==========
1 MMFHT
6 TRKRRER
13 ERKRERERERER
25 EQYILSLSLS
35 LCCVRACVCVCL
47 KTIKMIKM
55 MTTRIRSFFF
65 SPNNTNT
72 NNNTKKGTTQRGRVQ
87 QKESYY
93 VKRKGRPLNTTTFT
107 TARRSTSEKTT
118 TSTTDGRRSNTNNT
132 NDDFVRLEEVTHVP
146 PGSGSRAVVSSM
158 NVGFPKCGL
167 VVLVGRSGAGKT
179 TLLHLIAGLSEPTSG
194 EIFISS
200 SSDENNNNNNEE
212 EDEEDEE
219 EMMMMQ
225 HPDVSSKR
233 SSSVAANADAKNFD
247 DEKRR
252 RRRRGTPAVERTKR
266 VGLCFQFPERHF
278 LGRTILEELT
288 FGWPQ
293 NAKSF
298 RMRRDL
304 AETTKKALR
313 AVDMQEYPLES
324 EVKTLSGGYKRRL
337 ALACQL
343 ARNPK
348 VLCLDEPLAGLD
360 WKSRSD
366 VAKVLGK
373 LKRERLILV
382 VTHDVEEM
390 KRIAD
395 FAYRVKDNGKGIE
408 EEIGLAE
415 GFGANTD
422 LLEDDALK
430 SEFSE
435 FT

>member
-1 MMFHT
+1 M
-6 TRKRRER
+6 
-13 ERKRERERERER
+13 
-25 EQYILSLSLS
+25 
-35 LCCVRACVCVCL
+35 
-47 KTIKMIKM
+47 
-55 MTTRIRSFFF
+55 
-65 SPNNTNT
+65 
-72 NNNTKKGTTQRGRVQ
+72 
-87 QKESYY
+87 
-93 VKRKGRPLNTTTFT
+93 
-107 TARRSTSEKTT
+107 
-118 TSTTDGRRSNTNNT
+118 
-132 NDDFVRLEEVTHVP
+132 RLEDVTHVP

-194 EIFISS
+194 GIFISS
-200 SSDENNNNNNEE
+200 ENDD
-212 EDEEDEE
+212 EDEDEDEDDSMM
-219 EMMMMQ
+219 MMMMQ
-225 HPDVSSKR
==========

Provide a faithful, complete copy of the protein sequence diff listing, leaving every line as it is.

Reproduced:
1 MMFHT
6 TRKRRER
13 ERKRERERERER
25 EQYILSLSLS
35 LCCVRACVCVCL
47 KTIKMIKM
55 MTTRIRSFFF
65 SPNNTNT
72 NNNTKKGTTQRGRVQ
87 QKESYY
93 VKRKGRPLNTTTFT
107 TARRSTSEKTT
118 TSTTDGRRSNTNNT
132 NDDFVRLEEVTHVP
146 PGSGSRAVVSSM
158 NVGFPKCGL
167 VVLVGRSGAGKT
179 TLLHLIAGLSEPTSG
194 EIFISS
200 SSDENNNNNNEE
212 EDEEDEE
219 EMMMMQ
225 HPDVSSKR
233 SSSVAANADAKNFD
247 DEKRR
252 RRRRGTPAVERTKR
266 VGLCFQFPERHF
278 LGRTILEELT
288 FGWPQ
293 NAKSF
298 RMRRDL
304 AETTKKALR
313 AVDMQEYPLES
324 EVKTLSGGYKRRL
337 ALACQL
343 ARNPK
348 VLCLDEPLAGLD
360 WKSRSD
366 VAKVLGK
373 LKRERLILV
382 VTHDVEEM
390 KRIAD
395 FAYRVKDNGKGIE
408 EEIGLAE
415 GFGANTD
422 LLEDDALK
430 SEFSE
435 FT

>member
-1 MMFHT
+1 M
-6 TRKRRER
+6 
-13 ERKRERERERER
+13 
-25 EQYILSLSLS
+25 
-35 LCCVRACVCVCL
+35 
-47 KTIKMIKM
+47 
-55 MTTRIRSFFF
+55 
-65 SPNNTNT
+65 
-72 NNNTKKGTTQRGRVQ
+72 
-87 QKESYY
+87 
-93 VKRKGRPLNTTTFT
+93 
-107 TARRSTSEKTT
+107 
-118 TSTTDGRRSNTNNT
+118 
-132 NDDFVRLEEVTHVP
+132 RLEDVTHVP

-194 EIFISS
+194 GIFISS
-200 SSDENNNNNNEE
+200 ENDD
-212 EDEEDEE
+212 EDEDEDEDDSMM
-219 EMMMMQ
+219 MMMMQ
-225 HPDVSSKR